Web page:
ouabain: see digitalis.

Ouabain ('wa:ben, wa:'bein) (through French from Somali 'waabaayo', an arrow poison) is the familiar name of g-strophanthin, a poisonous cardiac glycoside.


Ouabain (g-strophanthin) is found in the ripe seeds of African plants Strophanthus gratus and Acokanthera ouabaio. k-strophanthin is found in the ripe seeds of Strophanthus kombé.


Ouabain blocks the Na+/K+-ATPase in higher concentrations which are attainable in vitro or with intravenous dosage. This is the original use of ouabain; digoxin is a generally more popular compound used for similar indications (atrial fibrillation and congestive heart failure).

A recent concept is that at low concentrations ouabain in fact has the opposite effect, namely stimulation of the Na-K-ATPase. This property is not exhibited by digoxin.

Endogenous ouabain and ouabain mimics

In 1991 ouabain was identified as an endogenous hormone. After some controversial results it is now probable that endogenous ouabain is an isomer of plant ouabain. Ouabain is synthesized in the adrenal gland and in the hypothalamus. It is also produced in the heart, augmentedly in the condition of oxygen deficiency.

Its exact mode of action and physiological significance is not yet determined. In normal human plasma, circulating levels ranging from 3 - 190 pM ouabain have been found, with higher levels in congestive heart failure, essential hypertension and some cancers. It has been suggested that these low concentrations of ouabain may stimulate the Na+/K+-ATPase while the higher levels achieved during intravenous therapy or in pathophysiological disorders may inhibit the NaK-pump.[1]

In the years following the discovery of ouabain in the human circulation, it was found in the adrenal glands of cows and dogs.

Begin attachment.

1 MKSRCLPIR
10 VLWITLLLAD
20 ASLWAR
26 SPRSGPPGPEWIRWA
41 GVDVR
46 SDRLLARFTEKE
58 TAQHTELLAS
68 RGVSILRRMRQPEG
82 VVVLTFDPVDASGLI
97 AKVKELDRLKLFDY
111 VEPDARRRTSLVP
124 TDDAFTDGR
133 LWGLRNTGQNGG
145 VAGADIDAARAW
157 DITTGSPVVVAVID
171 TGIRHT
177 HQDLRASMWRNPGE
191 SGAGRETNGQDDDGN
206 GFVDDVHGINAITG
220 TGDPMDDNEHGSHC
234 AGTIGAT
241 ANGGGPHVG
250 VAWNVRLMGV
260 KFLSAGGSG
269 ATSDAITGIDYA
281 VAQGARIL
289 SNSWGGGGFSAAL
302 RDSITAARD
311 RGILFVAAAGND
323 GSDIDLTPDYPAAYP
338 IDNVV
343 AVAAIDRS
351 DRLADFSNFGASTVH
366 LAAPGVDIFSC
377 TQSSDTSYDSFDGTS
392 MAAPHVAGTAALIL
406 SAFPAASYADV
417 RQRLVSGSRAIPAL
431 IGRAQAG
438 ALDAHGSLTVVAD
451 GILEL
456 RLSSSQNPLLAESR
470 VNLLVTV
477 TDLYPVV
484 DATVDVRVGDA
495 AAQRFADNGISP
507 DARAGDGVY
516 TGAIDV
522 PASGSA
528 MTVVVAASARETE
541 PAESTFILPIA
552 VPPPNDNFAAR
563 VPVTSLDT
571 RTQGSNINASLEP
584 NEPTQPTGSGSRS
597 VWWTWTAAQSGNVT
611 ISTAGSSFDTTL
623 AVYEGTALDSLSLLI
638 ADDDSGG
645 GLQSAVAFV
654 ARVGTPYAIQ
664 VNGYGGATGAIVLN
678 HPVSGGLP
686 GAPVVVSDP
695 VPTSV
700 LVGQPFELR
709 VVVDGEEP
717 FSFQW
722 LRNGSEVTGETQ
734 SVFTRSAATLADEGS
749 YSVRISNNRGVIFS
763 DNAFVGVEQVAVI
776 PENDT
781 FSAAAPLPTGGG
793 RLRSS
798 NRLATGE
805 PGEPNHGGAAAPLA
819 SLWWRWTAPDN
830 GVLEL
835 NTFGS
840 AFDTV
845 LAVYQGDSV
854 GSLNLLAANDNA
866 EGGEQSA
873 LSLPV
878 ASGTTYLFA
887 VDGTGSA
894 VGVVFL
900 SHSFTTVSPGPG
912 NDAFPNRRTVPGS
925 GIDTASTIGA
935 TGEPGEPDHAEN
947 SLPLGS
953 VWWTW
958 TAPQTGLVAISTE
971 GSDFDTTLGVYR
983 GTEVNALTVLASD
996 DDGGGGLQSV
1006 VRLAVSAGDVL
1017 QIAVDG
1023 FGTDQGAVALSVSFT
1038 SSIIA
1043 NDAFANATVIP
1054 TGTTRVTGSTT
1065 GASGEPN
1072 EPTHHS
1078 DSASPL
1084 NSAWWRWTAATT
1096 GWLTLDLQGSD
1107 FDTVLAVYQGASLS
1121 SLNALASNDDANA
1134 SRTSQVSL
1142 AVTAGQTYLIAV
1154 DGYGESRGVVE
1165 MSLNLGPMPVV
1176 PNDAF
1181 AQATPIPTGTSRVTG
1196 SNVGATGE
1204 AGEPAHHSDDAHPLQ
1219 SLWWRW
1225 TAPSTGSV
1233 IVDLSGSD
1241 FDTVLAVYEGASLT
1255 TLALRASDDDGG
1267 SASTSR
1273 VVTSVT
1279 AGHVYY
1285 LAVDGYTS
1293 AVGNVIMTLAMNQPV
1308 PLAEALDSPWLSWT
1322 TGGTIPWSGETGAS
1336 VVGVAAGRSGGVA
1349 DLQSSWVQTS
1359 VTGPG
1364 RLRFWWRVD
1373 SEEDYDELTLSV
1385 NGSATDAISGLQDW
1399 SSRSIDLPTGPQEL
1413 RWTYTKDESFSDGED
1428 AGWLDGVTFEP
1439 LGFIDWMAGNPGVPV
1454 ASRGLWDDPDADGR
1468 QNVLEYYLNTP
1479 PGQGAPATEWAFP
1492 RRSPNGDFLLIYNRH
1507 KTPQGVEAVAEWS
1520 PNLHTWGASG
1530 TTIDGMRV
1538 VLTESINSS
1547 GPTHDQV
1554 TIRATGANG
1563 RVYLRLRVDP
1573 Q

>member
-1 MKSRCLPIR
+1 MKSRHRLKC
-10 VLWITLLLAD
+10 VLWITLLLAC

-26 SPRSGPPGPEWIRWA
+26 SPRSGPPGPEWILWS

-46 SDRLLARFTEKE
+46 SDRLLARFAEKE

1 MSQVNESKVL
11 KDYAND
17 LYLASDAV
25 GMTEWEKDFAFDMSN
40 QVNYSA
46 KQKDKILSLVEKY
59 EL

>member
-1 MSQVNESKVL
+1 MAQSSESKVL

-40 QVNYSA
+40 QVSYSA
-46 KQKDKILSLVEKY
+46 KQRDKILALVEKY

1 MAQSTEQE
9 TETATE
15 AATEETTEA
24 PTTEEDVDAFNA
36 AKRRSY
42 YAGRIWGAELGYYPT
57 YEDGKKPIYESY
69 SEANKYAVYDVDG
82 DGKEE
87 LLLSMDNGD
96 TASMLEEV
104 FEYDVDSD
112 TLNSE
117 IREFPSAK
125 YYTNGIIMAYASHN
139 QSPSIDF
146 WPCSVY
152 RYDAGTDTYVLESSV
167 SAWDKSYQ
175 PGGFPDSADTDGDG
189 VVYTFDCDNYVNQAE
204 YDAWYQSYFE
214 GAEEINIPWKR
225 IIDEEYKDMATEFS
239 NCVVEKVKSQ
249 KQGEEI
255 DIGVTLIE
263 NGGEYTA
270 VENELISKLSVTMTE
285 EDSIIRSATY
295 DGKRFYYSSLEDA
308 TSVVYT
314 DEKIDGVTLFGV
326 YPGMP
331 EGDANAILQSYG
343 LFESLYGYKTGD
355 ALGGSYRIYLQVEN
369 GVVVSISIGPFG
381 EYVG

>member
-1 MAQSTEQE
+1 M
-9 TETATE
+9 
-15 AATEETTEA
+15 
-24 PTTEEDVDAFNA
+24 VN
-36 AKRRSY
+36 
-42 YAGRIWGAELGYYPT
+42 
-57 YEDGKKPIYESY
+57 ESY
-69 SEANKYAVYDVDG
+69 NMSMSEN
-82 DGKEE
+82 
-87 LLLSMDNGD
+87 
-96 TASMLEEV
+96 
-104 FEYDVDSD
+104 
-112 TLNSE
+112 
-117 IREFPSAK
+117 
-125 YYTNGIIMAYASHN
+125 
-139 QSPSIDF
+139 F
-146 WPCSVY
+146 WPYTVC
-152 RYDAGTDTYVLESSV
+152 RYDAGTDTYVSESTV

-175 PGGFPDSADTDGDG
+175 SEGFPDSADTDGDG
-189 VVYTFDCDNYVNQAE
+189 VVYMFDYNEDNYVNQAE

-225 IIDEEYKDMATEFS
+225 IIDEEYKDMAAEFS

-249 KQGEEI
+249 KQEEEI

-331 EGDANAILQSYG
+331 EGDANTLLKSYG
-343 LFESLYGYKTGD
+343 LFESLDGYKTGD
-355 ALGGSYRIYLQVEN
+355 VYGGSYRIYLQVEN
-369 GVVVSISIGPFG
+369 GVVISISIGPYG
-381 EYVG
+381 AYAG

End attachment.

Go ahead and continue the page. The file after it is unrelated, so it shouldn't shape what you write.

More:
Ouabain is used worldwide extensively by scientists for in-vitro-studies to block the sodium pump (Na-K-ATPase). In many non rodent species, low concentrations of this substance (i.e., in the nanomolar range) provide effective stimulation of the NaK-pump. The issue in rodents is more complicated because there are different isoforms of the NaK-pump - some of which are very sensitive to ouabain while others are not. Ouabain is no longer widely used for the treatment of human heart failure. However, in France and Germany, intravenous ouabain has a long history in the treatment of heart failure, and some continue to advocate its use by mouth in angina pectoris and myocardial infarction. There is limited anecdotal evidence for improved efficacy of ouabain relative to digoxin in a small number of patients. However, no well controlled research exists that proves or disproves the efficacy this practice. A sufficiently concentrated ouabain dart can bring down a Hippopotamus. The Galápagos tortoise, however, is immune to the effects of ouabain darts.


External links

  • Ouabainomics by Hamlyn

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